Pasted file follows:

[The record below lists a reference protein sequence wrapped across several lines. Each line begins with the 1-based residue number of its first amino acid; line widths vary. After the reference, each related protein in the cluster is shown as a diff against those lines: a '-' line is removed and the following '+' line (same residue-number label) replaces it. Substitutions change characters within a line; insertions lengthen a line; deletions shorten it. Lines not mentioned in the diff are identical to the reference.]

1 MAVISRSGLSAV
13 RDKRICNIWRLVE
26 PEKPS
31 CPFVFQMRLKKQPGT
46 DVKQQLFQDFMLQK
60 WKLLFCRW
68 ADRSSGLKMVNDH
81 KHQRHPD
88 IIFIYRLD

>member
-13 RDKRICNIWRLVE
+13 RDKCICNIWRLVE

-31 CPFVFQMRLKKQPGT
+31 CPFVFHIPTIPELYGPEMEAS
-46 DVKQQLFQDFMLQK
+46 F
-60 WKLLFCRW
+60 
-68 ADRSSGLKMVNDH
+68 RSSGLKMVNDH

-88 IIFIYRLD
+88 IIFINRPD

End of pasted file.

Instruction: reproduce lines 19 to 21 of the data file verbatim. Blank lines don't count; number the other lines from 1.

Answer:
+60 
-68 ADRSSGLKMVNDH
+68 RSSGLKMVNDH